Conservation advocates urge Interior Secretary Jewell and her department to declare impairment of the Grand Canyon National Park.
WASHINGTON, DC – For decades, air pollution from Navajo Generating Station (NGS) has plagued the Grand Canyon, which sits just 12 miles from the outdated coal-fired power plant. Despite a clear mandate to do so, Interior Secretary Sally Jewell and her predecessors have failed to fulfill the U.S. Department of the Interior’s (DOI) obligation to protect the Grand Canyon and other local national parks from this plant’s pollution. In an attempt to rectify this, a group of conservation advocates are this week urging Interior Sec. Jewell and her department to promptly declare impairment of the Grand Canyon by air pollution, an action that would trigger stringent and timely pollutant reduction requirements for NGS.
“DOI has a unique obligation to protect national parks,” said Stephanie Kodish, clean air program director for the National Parks Conservation Association (NPCA). “Sec. Jewell faces a pivotal decision — will she exercise her right and responsibility under the Clean Air Act to protect the Grand Canyon, its sister parks and neighboring communities or will she continue to wait for others to act, which could prolong NGS’s pollution of the Grand Canyon for decades to come?”
“On a clear day, there is no more spectacular view than the one at Grand Canyon,” said Sandy Bahr, chapter director for Sierra Club’s Grand Canyon Chapter. “But unfortunately, Navajo Generating Station, one of the most polluting coal plants in the country, continues to foul the skies over this world-renowned national park. Interior, due to its stake in the plant, and its responsibility to protect Grand Canyon must step up and take action and do so in a timely way.”
“The Department of the Interior is abdicating it’s trust responsibility of protecting the economic and environmental interest of the Navajo and Hopi people by continued uncontrolled pollution by NGS impacting tribal people’s health,” said Lori Goodman with the Navajo group Diné CARE.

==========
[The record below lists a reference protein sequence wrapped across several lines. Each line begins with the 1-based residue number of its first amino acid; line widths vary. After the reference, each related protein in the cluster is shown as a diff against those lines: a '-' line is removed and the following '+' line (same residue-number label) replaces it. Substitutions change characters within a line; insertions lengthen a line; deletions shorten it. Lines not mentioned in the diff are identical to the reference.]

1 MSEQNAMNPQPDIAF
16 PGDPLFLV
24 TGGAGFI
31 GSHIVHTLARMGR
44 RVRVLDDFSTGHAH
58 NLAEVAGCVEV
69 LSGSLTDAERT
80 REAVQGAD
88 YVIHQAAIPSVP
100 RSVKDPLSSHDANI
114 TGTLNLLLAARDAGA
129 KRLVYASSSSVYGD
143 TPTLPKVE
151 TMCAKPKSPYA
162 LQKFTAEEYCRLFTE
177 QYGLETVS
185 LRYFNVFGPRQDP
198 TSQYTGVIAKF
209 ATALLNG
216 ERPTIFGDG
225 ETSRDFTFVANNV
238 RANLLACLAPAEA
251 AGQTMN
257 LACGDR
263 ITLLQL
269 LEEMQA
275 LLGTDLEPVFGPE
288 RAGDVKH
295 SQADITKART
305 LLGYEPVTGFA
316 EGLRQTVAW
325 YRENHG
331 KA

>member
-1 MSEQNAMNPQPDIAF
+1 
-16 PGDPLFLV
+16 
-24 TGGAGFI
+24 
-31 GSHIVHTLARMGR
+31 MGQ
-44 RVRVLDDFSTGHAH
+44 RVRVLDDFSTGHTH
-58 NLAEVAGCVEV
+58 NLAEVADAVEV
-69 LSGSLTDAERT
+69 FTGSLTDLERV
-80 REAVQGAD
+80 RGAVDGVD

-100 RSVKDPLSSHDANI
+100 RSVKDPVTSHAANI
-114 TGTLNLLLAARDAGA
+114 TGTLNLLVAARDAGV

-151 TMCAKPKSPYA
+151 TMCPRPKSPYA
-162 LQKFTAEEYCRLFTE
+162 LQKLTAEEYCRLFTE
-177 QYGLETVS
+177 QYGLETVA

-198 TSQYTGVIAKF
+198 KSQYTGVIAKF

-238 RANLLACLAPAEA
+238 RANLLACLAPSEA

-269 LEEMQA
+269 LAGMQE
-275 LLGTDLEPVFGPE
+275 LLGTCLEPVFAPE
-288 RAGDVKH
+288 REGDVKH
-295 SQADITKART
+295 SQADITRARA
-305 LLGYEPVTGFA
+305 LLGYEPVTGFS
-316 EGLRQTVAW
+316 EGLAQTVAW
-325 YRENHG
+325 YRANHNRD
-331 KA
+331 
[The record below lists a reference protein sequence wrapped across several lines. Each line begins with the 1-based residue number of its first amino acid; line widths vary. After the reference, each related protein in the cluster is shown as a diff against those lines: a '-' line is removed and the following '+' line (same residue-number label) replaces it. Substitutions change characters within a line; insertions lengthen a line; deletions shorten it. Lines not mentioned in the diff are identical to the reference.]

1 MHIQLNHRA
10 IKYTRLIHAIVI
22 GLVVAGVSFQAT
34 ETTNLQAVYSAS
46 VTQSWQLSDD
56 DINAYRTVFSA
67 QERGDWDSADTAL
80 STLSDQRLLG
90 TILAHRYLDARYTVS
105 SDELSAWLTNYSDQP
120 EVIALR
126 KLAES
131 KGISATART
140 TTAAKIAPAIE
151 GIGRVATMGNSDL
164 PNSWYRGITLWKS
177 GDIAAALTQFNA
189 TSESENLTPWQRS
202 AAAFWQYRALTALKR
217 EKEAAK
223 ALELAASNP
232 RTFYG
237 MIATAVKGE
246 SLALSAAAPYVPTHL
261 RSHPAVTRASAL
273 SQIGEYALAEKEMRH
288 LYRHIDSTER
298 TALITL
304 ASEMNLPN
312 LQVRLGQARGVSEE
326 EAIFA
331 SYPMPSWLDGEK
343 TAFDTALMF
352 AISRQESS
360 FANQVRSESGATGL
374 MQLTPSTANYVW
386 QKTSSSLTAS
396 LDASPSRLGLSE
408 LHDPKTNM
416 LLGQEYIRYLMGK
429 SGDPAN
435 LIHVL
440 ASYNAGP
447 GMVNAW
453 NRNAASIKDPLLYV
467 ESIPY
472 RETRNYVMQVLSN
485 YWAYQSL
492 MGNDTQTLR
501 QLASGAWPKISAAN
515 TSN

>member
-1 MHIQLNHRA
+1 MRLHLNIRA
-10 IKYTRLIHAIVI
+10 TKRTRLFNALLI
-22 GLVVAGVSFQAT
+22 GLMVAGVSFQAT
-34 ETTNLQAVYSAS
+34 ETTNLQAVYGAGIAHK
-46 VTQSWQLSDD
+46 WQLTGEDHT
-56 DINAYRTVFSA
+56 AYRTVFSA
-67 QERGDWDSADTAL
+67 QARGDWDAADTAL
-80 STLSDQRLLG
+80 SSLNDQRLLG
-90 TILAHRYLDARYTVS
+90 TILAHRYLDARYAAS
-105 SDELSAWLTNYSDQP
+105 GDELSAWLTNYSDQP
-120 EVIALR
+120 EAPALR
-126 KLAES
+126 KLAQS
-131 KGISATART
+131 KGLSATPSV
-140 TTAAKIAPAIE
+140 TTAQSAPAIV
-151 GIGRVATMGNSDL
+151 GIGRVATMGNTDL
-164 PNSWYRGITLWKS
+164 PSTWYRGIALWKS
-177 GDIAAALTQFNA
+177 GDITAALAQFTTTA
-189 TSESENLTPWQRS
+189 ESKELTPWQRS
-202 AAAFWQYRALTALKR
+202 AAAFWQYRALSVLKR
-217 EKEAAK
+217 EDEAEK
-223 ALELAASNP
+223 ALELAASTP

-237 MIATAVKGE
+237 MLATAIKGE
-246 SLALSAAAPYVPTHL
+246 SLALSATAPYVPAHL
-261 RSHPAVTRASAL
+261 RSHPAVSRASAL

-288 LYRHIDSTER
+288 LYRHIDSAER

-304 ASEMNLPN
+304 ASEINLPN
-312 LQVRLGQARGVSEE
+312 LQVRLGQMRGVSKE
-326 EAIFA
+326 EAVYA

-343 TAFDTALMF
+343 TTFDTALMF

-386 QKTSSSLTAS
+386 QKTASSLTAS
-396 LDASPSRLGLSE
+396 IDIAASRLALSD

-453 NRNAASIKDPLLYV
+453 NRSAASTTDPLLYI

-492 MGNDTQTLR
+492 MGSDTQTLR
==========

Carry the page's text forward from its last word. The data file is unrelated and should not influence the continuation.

The clean air proponents, which include NPCA, Dine’ CARE, To Nizhoni Ani, the Grand Canyon Trust, the San Juan Citizens Alliance and Sierra Club, have asked Sec. Jewell to certify that nitrogen oxide (NOx) and particulate matter emissions from NGS impair air quality at Grand Canyon National Park – impairment that has been overwhelmingly observed by some of the Grand Canyon’s 4.4 million annual visitors and validated by expert analysis.
“Anyone who looks can plainly see Navajo Generating Station’s pollution plume after the cool, clear air from the north settles into Grand Canyon for the night,” said Roger Clark with the Grand Canyon Trust. “Its mustard-brown smear from oxides of nitrogen and white vale of fine particles taint the sunrise and steal away sharp edges throughout the day.”
This is the second time that the Interior Department has been asked to take this action. Previously in 2009 the department demurred from this responsibility awaiting a decision from the Environmental Protection Agency (EPA) on standards it might issue for NGS. But now, five years later, there is still no enforceable plan to reduce NGS’s NOx and particulate matter emissions.
The timing is especially vital for the Interior Department to make this certification, as the EPA is currently considering its final rule for the clean-up of NGS. It is feared that if the department continues to stay silent on action needed to restore air quality at Grand Canyon, NGS may be left to continue causing hazy views and preventable respiratory illnesses at and around Grand Canyon National Park and the neighboring communities for many years to come.
“The Department of the Interior has been irresponsive to communities suffering from vast coal plant pollution in the U.S. Southwest, including marginalizing our National Parks,” said Mike Eisenfeld with the San Juan Citizens Alliance. “While we understand the challenges our region faces (including drought, water, cost of electricity) we expect DOI to take their responsibilities seriously and engage.”
The national parks impacted by NGS’s pollution, and the people who are forced to breathe it, deserve better. And they deserve better now.
About National Parks Conservation Association
Since 1919, the nonpartisan National Parks Conservation Association (NPCA) has been the leading voice in safeguarding our national parks. NPCA and its more than one million members and supporters work together to protect and preserve our nation’s natural, historical, and cultural heritage for future generations. For more information, visit www.npca.org.
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